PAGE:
RELATED |Sportstar's all-time sports classics: Windies' crown, Dravid's fastest ODI fifty, Dada's Dhaka heroics
That did not happen as India boarded its return flight after the Super Six stage. But that group league game against Sri Lanka had given us hopes. When anything above 140 was considered rather earth-shattering, Ganguly did the unbelievable job of scoring 183 in just 158 balls.
Dravid followed suit with a 129-ball-145. The two added 318 runs, which was the highest stand in any limited-overs international at the time, surpassing the previous record of 275 set by Mohammad Azharuddin and Ajay Jadeja. India had posted 373/6, which was its highest score in a World Cup game, until it scored 413/5 against Bermuda in 2007.
Chasing a mammoth target, Sri Lanka was bundled out for 216. Robin Singh scalped a five-for. It was a day to dream big. We weren’t even born when Kapil Dev’s side had clinched the Cup in 1983.
India vs Australia, third Test in Chennai, 2001: Sameer Dighe sprinted towards the dressing room after scoring the winning runs. Chasing 155, India was reeling at 135-7 and a victory was still 20 runs away. The tail had come into play and only Dighe could have cruised the team home.
He looked jittery tackling Glenn McGrath, Jason Gillespie and Shane Warne. But a product of the Mumbai school of cricket, Dighe knew he had to hang in there and just take the pressure off the lower-order.
He was there at the crease for 73 minutes and chipped in with 22, which eventually helped India beat the Aussies by two wickets and clinch the Test series 2-1.
This Test did not become as popular as the Eden Gardens one where Laxman scored 281. But one must remember this for wicketkeeper-batsman Dighe, who was relatively a new player then; watching the action on television gave me goosebumps. It still does.
Pakistan vs Afghanistan; World Cup match, 2019: On match days, the picturesque town of Leeds wake up early and head to the ground to watch cricket. It doesn’t matter whether England is one of the teams or not. And on the expected lines, the group league tie between Pakistan and Afghanistan was a full house.
While Afghanistan’s hopes of reaching the World Cup knockouts were over by then, Pakistan had lots to play for. Opting to bat first, Afghanistan had troubles facing the young pace sensation, Shaheen Shah Afridi — who scalped a four-for. But in the end, with Samiuallah Shinwari and Najibullah Zadran showing class, Afghanistan reached 227-9.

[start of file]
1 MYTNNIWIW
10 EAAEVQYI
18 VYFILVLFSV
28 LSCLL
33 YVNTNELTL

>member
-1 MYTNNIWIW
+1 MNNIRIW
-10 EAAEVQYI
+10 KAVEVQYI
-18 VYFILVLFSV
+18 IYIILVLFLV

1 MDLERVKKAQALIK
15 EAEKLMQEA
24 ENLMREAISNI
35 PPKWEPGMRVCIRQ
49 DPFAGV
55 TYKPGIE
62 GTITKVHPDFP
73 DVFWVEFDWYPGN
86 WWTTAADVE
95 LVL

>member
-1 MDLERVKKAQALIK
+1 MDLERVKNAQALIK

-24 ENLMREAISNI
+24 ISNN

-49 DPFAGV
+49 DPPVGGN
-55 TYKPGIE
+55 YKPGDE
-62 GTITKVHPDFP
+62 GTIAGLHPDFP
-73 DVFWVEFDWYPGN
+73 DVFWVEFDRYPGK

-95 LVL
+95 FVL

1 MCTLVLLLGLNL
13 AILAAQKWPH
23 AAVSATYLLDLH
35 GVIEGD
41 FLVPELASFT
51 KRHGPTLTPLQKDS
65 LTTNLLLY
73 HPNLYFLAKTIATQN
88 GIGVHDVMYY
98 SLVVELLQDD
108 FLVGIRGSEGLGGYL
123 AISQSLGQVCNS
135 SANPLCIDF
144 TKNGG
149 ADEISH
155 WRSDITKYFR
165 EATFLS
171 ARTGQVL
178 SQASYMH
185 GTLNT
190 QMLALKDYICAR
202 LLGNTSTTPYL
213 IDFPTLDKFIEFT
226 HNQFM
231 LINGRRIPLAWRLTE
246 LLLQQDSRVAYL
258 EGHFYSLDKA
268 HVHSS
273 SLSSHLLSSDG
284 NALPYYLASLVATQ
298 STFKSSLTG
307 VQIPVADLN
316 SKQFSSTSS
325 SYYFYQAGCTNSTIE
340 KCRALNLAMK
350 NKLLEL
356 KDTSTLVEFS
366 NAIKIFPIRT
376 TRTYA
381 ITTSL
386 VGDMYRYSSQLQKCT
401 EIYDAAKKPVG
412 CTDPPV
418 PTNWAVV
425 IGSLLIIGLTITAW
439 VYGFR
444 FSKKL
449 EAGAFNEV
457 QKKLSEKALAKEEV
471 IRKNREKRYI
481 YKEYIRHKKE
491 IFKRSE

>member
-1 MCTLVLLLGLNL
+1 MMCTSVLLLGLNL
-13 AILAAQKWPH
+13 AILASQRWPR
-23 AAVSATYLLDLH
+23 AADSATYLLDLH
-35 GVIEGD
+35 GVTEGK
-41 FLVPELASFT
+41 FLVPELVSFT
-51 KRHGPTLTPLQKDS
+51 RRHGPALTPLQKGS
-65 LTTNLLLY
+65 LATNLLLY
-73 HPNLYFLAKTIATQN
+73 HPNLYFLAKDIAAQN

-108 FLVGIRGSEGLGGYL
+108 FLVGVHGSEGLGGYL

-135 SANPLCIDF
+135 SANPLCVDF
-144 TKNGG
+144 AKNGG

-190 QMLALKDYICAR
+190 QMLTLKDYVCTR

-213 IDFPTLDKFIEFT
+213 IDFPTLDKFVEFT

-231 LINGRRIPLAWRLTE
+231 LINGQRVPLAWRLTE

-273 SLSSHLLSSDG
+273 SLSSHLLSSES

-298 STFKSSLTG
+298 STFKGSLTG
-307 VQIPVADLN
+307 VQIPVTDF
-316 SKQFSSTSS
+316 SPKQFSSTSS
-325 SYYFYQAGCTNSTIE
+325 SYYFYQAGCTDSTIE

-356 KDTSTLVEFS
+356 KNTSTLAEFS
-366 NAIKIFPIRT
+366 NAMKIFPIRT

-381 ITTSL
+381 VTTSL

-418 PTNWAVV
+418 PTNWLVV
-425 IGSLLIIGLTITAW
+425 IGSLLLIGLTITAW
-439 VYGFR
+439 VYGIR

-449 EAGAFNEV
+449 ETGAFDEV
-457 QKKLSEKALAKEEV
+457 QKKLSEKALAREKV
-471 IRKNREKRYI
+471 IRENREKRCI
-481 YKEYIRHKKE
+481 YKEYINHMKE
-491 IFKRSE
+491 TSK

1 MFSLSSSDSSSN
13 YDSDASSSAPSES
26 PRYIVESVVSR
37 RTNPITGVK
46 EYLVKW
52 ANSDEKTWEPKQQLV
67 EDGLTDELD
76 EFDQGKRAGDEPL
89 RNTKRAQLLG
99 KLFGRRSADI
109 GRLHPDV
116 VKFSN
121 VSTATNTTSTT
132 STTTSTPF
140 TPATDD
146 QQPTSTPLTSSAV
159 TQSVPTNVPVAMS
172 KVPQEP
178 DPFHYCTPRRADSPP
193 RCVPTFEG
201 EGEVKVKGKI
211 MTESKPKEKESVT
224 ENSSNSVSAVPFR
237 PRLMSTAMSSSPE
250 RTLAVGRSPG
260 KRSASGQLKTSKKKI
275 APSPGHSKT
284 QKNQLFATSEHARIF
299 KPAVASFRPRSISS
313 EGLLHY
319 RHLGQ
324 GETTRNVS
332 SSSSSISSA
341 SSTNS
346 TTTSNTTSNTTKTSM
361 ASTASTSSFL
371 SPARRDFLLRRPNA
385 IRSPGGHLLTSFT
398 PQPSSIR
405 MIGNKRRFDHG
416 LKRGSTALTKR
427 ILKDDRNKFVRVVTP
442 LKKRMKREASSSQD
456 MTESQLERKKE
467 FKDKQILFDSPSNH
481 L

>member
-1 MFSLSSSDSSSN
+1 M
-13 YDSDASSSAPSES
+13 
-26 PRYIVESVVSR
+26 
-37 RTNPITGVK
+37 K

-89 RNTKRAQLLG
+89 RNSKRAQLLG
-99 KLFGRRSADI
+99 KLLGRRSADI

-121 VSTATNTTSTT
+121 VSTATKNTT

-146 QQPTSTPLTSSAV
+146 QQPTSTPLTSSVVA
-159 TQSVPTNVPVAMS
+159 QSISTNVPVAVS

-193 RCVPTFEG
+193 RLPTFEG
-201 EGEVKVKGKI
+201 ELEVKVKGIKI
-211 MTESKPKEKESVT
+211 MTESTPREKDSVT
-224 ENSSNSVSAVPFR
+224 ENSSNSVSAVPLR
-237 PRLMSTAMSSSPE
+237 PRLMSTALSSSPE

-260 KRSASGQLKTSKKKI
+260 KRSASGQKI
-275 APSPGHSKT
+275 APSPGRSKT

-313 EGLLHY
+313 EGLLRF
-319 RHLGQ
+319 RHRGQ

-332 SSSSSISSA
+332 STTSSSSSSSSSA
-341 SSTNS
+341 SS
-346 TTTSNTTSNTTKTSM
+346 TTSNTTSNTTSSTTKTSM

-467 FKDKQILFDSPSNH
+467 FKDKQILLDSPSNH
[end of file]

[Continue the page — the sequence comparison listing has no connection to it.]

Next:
RELATED |Sportstar's all-time sports classics: India in England, Lee's Davis Cup exploits, Bindra's gold
Meanwhile, the fans of both the teams got involved in ugly fights at the stands and also outside the ground. And that was evident with the boos coming in from the stands, and posters reading: “ Harna nahin hai …”
With a star-studded batting attack, it would have ideally been a walk in the park for Pakistan, but a middle-order collapse saw the side struggle at 156-6. It worsened after Shadab Khan’s departure. Pakistan still needed 26 runs with barely 20 balls remaining in the must-win encounter.
The excitement was visible in the press box as well. The journalists from Pakistan were praying for their team’s win. I remember how a senior scribe wasn’t allowed to change his seat as that could have led to a fall of wicket. In the final over, Pakistan needed six runs to win.
Afghanistan captain Gulbadin Naib was getting ready to bowl the final over and for Pakistan, it was Imad Wasim and Wahab Riaz, who had a huge responsibility. It was run-a-ball in the first couple of deliveries. The third delivery saw an overthrow and an extra run. Now, with two required from three balls, Imad finished things off with a boundary. It was an incredible feat by Imad, who remained unbeaten on 49. Riaz was batting with an injured finger.
As Pakistan players won the cliff-hanger, one could see an elated Zaheer Abbas cheering from the stands!
(This is a part of a daily series where Sportstar's correspondents will pick their five favourite sporting moments worth revisiting. Reader contributions are welcome. Send in your picks to firstname.lastname@example.org )